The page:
Ask any official at IBM to describe what is happening to the computer company today and you're likely to hear about something called "free enterprise."
Pose a similar question to any IBM worker in the U.S. and you're likely to hear horror stories about the company's cost-cutting efforts and growth in far reaches of the globe at the expense of domestic workers.
Both tell you the tale of IBM today.
IBM was once as blue-chip as they came. It was a modern company that was noted for its innovation and generosity toward its loyal employees.
It's hard to recognize that IBM today.
The company waddled along for a bit, allowing a couple of computer generations to innovate while it stood clinging to old ways. It paid a price for that, and is now re-inventing itself to compete in today's world.
You might look at last year's $10.4 billion profit as testimony that IBM has adapted with the times successfully.
That is, unless you work for IBM. The company last year reached a $65 million settlement in a lawsuit with computer technicians who said it had illegally classified them as exempt employees to avoid paying them overtime.
Now, IBM says it has a plan to counter that settlement: It plans to cut the salaries of 7,600 computer techs 15 percent, saying each would still earn the same amount of annual pay by working an average of five overtime hours per week.
Workers paid an average of $80,000 a year will now earn $68,000 before overtime.
IBM gains nothing from this, it claims. It is simply adjusting its pay schedule to accommodate the overtime demands of its workers.
Sure, tell that to IBM's computer techs. No one wants to take a 15 percent cut in their base pay and then be told that they could make it up by working overtime.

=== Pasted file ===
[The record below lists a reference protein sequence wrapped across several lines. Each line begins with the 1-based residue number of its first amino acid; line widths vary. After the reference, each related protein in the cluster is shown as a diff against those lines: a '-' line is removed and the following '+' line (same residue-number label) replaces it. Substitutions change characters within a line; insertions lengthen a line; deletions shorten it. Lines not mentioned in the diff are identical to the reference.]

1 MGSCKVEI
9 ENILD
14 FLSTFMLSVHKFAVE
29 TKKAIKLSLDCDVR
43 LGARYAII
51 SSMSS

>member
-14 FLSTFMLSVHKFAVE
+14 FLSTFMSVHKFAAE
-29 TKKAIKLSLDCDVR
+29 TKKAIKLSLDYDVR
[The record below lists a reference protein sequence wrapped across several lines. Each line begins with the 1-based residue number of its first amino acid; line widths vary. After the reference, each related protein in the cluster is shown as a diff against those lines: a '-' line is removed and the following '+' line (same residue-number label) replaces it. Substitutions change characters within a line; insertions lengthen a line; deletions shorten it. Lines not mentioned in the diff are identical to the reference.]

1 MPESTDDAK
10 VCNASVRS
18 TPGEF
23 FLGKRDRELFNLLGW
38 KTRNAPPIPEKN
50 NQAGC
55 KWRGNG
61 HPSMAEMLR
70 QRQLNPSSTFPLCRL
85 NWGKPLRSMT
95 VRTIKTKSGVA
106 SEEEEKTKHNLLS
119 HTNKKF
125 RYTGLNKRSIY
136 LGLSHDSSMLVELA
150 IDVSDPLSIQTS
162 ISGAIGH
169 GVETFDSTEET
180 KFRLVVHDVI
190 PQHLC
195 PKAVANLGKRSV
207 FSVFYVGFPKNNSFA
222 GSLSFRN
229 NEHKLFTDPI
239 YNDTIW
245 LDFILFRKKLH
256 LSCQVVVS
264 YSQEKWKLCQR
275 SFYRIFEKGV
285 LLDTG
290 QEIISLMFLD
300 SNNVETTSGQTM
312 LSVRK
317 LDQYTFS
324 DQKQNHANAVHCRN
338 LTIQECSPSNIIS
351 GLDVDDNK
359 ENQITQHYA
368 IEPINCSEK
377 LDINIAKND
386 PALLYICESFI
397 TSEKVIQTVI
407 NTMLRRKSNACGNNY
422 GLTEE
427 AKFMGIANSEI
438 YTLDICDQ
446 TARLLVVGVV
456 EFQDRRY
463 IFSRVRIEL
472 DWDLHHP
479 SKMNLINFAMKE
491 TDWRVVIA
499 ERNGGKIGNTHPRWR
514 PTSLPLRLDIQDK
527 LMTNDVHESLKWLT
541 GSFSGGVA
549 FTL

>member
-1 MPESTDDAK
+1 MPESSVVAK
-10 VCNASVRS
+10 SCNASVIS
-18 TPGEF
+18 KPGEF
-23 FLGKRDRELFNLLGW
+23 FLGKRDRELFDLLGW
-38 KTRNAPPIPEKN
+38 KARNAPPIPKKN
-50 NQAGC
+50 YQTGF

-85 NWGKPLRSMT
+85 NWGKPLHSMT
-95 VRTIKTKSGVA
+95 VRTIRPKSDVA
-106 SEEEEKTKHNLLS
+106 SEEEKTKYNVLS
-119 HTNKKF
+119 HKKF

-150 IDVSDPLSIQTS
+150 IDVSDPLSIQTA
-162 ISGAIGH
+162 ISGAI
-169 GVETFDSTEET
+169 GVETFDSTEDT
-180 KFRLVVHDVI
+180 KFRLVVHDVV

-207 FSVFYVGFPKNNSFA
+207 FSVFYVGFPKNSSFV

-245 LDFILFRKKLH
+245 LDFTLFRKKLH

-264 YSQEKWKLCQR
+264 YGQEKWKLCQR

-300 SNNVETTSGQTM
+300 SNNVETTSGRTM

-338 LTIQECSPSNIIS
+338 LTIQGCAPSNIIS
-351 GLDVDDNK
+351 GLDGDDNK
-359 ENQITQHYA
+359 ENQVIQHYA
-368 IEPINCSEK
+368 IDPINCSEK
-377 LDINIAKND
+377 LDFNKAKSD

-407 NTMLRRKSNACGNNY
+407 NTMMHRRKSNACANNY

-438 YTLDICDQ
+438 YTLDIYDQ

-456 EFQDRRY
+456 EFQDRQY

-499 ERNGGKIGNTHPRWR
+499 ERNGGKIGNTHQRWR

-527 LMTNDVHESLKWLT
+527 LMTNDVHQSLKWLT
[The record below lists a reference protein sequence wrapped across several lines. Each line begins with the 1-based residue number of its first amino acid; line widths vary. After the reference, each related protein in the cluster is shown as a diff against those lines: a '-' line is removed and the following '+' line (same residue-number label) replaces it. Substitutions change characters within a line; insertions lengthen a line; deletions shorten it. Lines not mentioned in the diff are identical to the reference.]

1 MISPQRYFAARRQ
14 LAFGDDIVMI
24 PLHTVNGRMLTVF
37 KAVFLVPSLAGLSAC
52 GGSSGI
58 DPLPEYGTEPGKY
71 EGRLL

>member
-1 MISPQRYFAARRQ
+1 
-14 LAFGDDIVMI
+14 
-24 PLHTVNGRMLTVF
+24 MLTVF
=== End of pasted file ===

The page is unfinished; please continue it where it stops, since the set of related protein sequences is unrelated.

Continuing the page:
Overtime is not a given in most companies. It is worked when necessary and is distributed as necessary. Some workers may work 10 hours a week while others don't work any. The insult to IBM's computer techs is that they have been doing a good job for the company. Yet, when the company earns record profits as it did last year and targets even higher earnings this year, it cuts the pay of those core people.
At the same time it is ramping up international operations. Last year, it aggressively added workers in Argentina, Brazil, China, India and Russia.
IBM executives view globalization as a shrewd business move, and it probably is.
But why do you antagonize the very people who helped you turn your most profitable year by now cutting their base salaries? The $65 million settlement IBM made last fall with its computer techs was far less than 1 percent of its total earnings.
Wouldn't the company be smarter to eat the $65 million for the next couple of years, slow down raises for those workers and keep them content, rather than incurring their wrath by cutting their salaries 15 percent?
It all comes down to the priorities of the company - and this U.S. computer company is making a clear statement that its priorities are not at home.
© Copley News Service